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Immunoglobulin Research

Research lines

Our research gorup (September 2021)
From left to right: Tonći Šuštić, Julie Van Coillie, Elvera van der Kooi, Mads Larsen, Gestur Vidarsson, Max Brinkhaus, Thijs van Osch, Remco Visser, Timon Damelang, Arthur Bentlage and Janita Oosterhoff

 

Humoral Immune responses to blood cells and IgG Glycosylation 

 In most immune-mediated blood cell diseases and in all fetal/neonatal alloimmune cytopenias the destruction of blood cells is mediated by antibodies. We are therefore investigating both 1) the B cells, 2) the characteristics of these antibodies in terms of myeloid and NK-cell receptors (FcγR), and complement activation, and 3) the interaction of antibodies with the FcRn, the receptor responsible for placental transport. In the last few years, our focus has shifted towards glycosylation of IgG after our recent findings showing that these can be fundamentally different from total IgG in plasma. Furthermore, these changes seem to explain a large part of pathologies in alloimmune mediated diseases. By analyzing the Fc-glycosylation of the IgG1 alloantibodies formed during pregnancy against antigens of the fetus (Human Platelet Antigen-1 and Rhesus D antigen (RhD))) using mass spectrometry in collaboration with Prof. Manfred Wuhrer at Leiden University, we found markedly decreased levels of core-fucosylation and increased levels of galactosylation and sialylation. Because IgG glycosylation, in particular IgG Fc-core-fucosylation influences binding to FcγR, this translates into altered effector function that can have a profound effect on disease severity and prognosis. In addition, our work has shown that galactosylation is also controlled by B cells in antigen-specific manner and influences complement activation by affecting the hexamerization potential of antibodies.  These glycan changes and their actual effects on the immune function has been profoundly difficult to study. We therefor work hard to introduce these changes in model antibodies by glycoengineering, and study the effects in promoting cellular pathologies – but also how these can be put to use for Tumor cell killing.

Antiviral immunity and COVID-19

Our research on antibody glycosylation in cytopenias above, characterized by afucosylated IgG, has led to the question on the origin of such responses. This work has uncovered that this type is extremely uncommon, exemplified by the fact that IgG in the human body is almost fully fucosylated (~94%). However, we have discovered that immune responses to non-enveloped viruses have a strong tendency to induce such immune responses. We are working along the hypothesis that afucosylated immune responses are particularly honed to battle enveloped viruses. Our recent work showed that the tendency to make afucosylated even stronger in natural immunity to Plasmodium falciparum-infected red blood cells (the causative agent of malaria). This seems to suggest that immune responses to Blood cells after blood transfusion and in in pregnancies, mimics how our immune system sees enveloped virus infected cells and infected RBC in malaria. Furthermore, this evokes a strong myeloid and NK-cell responses that in essence can be effective and may be crucial to mount a real protective effects to prevent malaria. Current protein-based vaccines do not do this, and lead to 100% fucosylation, perhaps explaining why most vaccine efforts in malaria have failed. At at the same time this can be excessive, leading to enhanced morbidity and mortality in diseases such as COVID-19 due to overactivation of the immune system through FcγRIIIa.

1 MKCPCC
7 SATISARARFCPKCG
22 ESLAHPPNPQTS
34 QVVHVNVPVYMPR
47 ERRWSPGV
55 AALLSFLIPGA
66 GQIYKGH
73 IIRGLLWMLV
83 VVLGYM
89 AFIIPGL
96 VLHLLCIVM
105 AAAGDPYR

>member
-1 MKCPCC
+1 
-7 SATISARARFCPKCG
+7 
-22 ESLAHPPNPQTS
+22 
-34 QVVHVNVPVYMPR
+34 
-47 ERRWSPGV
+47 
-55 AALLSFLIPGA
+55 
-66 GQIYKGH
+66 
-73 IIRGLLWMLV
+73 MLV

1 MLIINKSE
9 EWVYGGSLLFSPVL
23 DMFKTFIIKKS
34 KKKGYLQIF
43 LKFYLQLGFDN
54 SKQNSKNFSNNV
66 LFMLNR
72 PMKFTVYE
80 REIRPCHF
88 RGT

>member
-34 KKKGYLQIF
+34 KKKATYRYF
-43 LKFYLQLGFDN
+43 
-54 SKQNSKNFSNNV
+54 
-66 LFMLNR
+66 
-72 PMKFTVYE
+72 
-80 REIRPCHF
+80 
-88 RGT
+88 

C-reactive protein biology 

Besides antibodies, also other immune-mediators can contribute to cellular breakdown. We recently found that these responses are influenced by the proinflammatory status of patients. In immune thrombocytopenia’s C-reactive protein (CRP) was increased in cord blood samples of fetal neonatal alloimmune thrombocytopenia affected neonates. In a murine model of idiopathic thrombocytopenic CRP also enhanced the antibody mediated breakdown of platelets. We are currently actively investigating though which molecular -mechanism this occurs (Figure 1).

CRP enhances the antibody mediated breakdown of platelets, by Gestur Vidarsson, Sanquin.

Transition of Scientific discoveries to diagnostic practices 

Our recent finding on antibody-mediated breakdown of cells has potential applications for diagnostic purposes. Glycosylation of antibodies is one particular feature which may be very informative to identify patients at risk. However glycan analysis is extremely complex, particularly on an antigen-specific level. We are currently working on simplifying this process using, among other techniques, label-free biosensor technologies we originally developed as a RBC-typing platform.